Life and Nothing More | Salt Lake City Weekly
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  Rated NR · 114 minutes · 2018

It’s not exactly intuitive that a particularly sensitive and insightful perspective on the 21st-century African-American experience would come from a Spanish filmmaker. Writer/director Antonio Méndez Esparza oversees the largely-improvised story of a northern Florida single mother named Regina (Regina Williams) trying to care for her 14-year-old son Andrew (Andrew Bleechington)—who is already on probation as the narrative begins—as well as a 3-year-old daughter. Esparza sets the events around the 2016 presidential election, but fortunately doesn’t hammer too hard on the notion that this is somehow a meditation specifically on Trump’s America. Indeed, Regina and her friends specifically note their belief that nothing will change in their lives no matter who is elected, and the largely episodic narrative emphasizes this notion of simply trying to make it from one day to the next. The sections focusing on Andrew ultimately are a bit less successful, despite exploring complex topics like racial profiling and fatherless black teens. Williams, meanwhile, poignantly captures a flawed but loving mother, with every turn making it harder to see how she can find happiness for her family or for herself.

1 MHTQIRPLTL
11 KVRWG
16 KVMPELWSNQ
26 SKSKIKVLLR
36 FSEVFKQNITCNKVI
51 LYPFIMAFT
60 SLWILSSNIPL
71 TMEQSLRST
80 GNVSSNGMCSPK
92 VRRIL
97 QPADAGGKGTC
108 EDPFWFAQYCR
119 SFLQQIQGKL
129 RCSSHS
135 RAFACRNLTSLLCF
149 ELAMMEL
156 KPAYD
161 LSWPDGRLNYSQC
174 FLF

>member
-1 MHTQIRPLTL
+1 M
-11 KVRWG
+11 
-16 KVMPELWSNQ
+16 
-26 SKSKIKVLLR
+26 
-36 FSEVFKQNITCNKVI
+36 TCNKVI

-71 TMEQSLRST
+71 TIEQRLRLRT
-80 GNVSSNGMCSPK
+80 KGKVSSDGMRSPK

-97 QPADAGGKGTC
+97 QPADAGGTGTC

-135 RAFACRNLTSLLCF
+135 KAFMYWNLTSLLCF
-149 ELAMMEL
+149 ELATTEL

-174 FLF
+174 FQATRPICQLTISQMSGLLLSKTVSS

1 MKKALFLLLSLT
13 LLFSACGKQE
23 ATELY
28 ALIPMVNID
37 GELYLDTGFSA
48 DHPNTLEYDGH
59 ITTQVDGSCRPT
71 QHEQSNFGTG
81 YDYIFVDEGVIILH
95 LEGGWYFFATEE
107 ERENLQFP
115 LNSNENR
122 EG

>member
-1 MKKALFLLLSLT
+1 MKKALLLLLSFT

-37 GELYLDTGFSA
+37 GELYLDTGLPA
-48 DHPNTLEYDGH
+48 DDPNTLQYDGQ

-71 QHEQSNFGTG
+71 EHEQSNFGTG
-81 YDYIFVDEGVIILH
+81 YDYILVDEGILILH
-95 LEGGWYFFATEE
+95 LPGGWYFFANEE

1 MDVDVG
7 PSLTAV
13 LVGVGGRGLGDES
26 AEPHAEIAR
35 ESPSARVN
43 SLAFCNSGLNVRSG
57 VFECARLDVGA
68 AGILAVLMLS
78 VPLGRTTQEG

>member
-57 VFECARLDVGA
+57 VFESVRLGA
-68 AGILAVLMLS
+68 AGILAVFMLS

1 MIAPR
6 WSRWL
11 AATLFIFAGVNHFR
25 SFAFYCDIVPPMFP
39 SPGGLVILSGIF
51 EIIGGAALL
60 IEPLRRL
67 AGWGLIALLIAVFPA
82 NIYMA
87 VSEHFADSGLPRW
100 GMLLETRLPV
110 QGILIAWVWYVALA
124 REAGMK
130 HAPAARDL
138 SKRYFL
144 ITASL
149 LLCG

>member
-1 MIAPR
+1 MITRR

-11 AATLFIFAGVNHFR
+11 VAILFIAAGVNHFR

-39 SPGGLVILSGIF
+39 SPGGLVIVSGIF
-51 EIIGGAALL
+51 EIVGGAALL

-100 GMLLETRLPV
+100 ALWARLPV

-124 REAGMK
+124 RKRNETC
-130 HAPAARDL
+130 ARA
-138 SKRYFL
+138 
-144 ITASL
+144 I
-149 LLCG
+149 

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Director: Antonio Esparza
Cast: Regina Williams, Andrew Bleechington, Eric Trombley, Kara Fenlon, Dawuan Williams and Mitch Paulsen

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